Extractive practices and industries

As the pandemic continues, those who are at risk of COVID-19 may experience increased invitations to participate in studies or projects. While tailored support may be needed, some projects may be hastily approved or designed. Do you have the necessary relationships with community groups to be conducting this project or research? Have you considered the necessary risks? How will communities benefit from this project? Do they have ownership or control over how their information or stories are collected and/or shared?

More technology can lead to more e-waste. Data storage and sharing has an environmental impact. One hour of video conferencing emits 150-1,000 grams of carbon dioxide into the atmosphere1. As ‘big tech’ gains more power, this raises questions about how and where our information is bought and sold, and to what end. How might an environmental lens impact our ethical protocols or guidelines for community-engaged work?

Fair labour conditions

The COVID-19 pandemic has significantly changed labour conditions. Facilitating online or by phone can require more preparation time than in-person. Engagement may be viewed as “magical”, but it takes commitment, careful preparation, and skill from those involved. In some cases, practitioners must juggle increased family and childcare responsibilities (because of working from home and COVID-19 stay-at-home orders). Many practitioners are gig workers, or part-time or precarious. Organizations, funders, and other institutions must consider labour, as a pivotal issue. If you are a community-engaged practitioner, how is your labour being supported? If you are an organization, how are you supporting in-house or freelance community-engaged practitioners within your agency?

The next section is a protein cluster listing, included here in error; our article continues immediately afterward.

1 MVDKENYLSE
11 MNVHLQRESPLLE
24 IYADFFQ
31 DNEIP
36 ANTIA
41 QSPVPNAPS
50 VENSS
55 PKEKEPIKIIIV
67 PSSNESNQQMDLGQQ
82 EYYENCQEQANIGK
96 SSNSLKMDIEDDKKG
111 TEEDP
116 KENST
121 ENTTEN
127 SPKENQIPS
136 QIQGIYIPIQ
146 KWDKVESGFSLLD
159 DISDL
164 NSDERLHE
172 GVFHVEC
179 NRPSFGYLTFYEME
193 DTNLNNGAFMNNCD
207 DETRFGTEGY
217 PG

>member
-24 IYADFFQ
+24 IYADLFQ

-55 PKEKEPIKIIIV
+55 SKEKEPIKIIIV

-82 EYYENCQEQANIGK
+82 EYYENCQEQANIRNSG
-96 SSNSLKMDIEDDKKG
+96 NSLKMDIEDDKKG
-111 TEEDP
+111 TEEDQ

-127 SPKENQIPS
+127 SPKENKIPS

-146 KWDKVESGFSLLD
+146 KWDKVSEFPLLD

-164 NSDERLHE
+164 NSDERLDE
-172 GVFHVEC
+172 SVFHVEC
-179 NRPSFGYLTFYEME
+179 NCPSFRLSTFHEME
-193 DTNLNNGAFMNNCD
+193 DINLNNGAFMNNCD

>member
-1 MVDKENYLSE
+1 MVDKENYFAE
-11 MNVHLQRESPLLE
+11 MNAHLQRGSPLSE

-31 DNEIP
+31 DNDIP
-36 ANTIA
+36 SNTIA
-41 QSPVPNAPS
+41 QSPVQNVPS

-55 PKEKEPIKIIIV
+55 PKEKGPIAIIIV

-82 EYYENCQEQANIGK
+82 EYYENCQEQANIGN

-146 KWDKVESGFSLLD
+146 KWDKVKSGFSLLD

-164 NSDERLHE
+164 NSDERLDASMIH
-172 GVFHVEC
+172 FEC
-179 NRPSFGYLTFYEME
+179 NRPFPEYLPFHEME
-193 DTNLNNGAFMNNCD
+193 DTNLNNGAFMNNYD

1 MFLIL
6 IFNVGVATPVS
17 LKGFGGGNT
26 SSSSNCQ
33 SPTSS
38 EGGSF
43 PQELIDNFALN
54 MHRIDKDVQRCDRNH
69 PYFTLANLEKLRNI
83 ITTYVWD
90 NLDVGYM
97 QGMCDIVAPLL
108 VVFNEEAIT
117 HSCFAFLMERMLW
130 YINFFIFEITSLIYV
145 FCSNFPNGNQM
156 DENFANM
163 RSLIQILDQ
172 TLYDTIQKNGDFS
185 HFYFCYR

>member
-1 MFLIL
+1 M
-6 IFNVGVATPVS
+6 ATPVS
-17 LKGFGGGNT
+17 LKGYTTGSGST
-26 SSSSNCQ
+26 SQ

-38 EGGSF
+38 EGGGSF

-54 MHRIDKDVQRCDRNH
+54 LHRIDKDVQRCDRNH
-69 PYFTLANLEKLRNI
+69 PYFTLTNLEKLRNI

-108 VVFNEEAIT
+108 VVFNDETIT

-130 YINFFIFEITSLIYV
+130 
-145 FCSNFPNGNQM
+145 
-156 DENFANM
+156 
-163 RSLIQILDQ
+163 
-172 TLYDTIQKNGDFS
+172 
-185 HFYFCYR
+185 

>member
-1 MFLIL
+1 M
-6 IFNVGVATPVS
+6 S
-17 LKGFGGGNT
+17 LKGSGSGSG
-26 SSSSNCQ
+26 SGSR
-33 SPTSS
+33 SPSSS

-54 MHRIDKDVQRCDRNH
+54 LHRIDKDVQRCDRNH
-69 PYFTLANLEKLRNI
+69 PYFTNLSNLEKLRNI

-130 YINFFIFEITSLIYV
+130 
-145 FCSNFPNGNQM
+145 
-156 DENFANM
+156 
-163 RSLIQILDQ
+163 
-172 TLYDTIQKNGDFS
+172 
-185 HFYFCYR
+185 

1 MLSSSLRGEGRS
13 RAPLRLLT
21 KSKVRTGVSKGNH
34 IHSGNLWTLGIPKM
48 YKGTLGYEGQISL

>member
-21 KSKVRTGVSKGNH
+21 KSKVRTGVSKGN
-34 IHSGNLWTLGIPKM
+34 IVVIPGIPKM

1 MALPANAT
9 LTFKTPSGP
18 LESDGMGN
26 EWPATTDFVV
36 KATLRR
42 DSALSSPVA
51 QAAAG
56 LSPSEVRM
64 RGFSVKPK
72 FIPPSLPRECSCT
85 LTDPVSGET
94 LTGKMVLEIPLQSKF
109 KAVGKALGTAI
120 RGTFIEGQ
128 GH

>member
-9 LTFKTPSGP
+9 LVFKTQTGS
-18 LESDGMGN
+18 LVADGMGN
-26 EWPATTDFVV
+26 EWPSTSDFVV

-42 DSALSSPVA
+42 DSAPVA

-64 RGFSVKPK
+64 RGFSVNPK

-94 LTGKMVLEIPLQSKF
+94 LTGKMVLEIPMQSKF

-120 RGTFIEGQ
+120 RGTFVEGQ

“The like keener in me is like, wow, use this as an opportunity to get better as a facilitator, to like experiment with new ways of doing my job. And the like, person who cares about labour in me is like, let’s just be enough, ….let’s get by. Let’s just like survive this……. I feel very, very cautious and aware that the institution is already trying to create this … very neoliberal push towards micro credentials and technology, as a way of facilitating even fewer of us being full time permanent than before.” – Kate Klein, Community Facilitator


  1. Obringer R, Rachunok B, Maia-Silva D, Arbabzadeh M, Nateghi R, Madani K. The overlooked environmental footprint of increasing Internet use. Resources, Conservation and Recycling. 2021;167:105389.